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Art Competition Gallery 2016
Welcome to the Life in Death gallery! These artworks were entered in Palliative Care Australia’s art competition earlier in 2016. Hover over an artwork to learn more about it.
We received 82 entries, of which, 34 were chosen to exhibit at an art gallery in Canberra. Life in Death was a vibrant and creative exhibition that celebrated life as well as the role death plays in shaping it.
The winners are:
Overall winner – ‘Christening Shroud’ by Anzara Clark.
People’s Choice winner – ‘Ashkeeper’ by Ashley Fiona.
Palliative Care ACT winner – ‘Flight’ by Barbara van der Linden.
Thank you to all the entrants and those who attended the exhibition!
Sometimes I want to fly far, far away
By Lauren van Dort
Cloaked in a gown of feathers, the clown like image asks us to look deeper than what is presented to an audience.Women living in abusive situations can seemingly be caged by their lack of power in a patriarchal society. Many women have lost their lives living with domestic violence.
A singular feather is unique, beautiful and fragile. The feathers are bound together in a cloak, and like an American Indian headdress, symbolises strength and bravery .
When my elder daughter Mel died suddenly in 1999, I began a series of paintings about her life and death. In the lengthy fog that followed, my escapes into art helped me to recover from the gaping hole of loss. This one, “Waves”, was completed recently and tries to express the continuing journey of pain and the search for peace in all the twists and turns of grief.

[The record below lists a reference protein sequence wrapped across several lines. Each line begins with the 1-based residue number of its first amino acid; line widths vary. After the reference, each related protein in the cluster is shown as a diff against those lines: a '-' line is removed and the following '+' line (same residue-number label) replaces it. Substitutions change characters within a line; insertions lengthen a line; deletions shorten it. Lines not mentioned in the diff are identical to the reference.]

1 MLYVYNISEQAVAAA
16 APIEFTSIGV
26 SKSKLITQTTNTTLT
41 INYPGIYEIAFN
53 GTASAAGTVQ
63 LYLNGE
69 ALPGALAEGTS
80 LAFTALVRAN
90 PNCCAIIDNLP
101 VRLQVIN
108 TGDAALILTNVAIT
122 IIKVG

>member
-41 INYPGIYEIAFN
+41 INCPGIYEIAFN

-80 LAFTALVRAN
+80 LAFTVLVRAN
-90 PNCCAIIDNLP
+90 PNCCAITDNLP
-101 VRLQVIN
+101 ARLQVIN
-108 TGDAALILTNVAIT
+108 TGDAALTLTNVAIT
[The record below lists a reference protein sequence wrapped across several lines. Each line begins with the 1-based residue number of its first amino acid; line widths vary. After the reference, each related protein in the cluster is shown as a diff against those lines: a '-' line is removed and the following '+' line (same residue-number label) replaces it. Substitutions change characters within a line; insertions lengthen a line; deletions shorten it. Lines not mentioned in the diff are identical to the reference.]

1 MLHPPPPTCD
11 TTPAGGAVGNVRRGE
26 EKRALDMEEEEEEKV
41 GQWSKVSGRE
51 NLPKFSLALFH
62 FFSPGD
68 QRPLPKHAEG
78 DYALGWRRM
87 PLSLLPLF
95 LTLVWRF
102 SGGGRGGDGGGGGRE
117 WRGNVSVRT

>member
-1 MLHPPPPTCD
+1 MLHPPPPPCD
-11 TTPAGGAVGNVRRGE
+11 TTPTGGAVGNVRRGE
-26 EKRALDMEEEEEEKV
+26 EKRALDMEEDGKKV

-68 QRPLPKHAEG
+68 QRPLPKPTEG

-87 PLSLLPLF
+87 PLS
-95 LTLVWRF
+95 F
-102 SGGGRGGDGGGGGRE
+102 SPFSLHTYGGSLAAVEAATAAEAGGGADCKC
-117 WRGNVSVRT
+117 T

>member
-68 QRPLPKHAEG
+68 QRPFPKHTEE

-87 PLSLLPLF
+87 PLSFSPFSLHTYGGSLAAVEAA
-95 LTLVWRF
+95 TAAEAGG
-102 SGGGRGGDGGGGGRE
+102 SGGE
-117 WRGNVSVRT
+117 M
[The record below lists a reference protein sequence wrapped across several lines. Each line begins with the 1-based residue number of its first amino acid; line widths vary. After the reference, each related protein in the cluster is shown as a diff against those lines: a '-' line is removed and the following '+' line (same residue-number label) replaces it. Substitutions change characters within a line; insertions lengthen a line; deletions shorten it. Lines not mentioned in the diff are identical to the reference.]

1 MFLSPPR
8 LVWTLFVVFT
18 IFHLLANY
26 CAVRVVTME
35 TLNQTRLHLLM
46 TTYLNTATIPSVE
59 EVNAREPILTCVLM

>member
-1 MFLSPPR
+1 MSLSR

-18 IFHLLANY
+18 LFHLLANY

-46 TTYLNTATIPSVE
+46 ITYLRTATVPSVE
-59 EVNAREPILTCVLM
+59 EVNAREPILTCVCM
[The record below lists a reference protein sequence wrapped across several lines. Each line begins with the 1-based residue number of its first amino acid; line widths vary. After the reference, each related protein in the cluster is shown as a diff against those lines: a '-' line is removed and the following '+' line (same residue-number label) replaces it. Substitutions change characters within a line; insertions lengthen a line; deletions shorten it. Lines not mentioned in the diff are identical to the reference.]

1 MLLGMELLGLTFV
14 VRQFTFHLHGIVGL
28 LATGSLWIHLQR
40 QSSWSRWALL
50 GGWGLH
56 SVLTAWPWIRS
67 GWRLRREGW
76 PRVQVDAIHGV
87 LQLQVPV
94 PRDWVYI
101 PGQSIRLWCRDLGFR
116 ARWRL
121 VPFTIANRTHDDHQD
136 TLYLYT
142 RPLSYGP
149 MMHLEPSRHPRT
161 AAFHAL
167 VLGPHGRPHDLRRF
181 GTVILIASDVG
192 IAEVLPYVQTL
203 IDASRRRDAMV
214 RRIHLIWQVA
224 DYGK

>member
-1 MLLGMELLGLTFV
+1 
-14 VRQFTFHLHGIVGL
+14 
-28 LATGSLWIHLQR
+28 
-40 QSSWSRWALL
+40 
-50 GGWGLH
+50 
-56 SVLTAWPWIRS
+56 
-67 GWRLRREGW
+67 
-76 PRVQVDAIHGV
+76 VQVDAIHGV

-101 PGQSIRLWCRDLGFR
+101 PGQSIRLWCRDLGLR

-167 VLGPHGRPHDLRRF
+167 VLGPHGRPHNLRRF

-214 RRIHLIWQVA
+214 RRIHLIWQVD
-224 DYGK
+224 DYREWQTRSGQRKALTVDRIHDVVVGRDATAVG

By Tracy Robinson
At the time of death life may seem unfinished. Palliative Care aims to respect life at all stages, accept death as a part of life and acknowledge the uniqueness of each element.
Leap of Faith
By Gerlinde Thomas
My work ‘Leap of Faith’ represents what I imagine the relief from pain death brings to a sufferer. No more denial, anger or bargaining; she has accepted and transitioned to the afterlife.
She has arisen as a vibrant spirit who is no longer imprisoned in pain. She is strong and vibrant and free to spread her wings and fly to her next level of existence.
By Jewels Smith
Life and death coexist with earth
The feelings people experience after the death of a loved one can be described as a spectrum.
There is a wide range of emotions: sadness, grief, anxiety and emptiness because you have lost someone important to you and you are learning to navigate through life without them; but there is also happiness, reflection and celebration of a beautiful life, love and all the memories you have shared.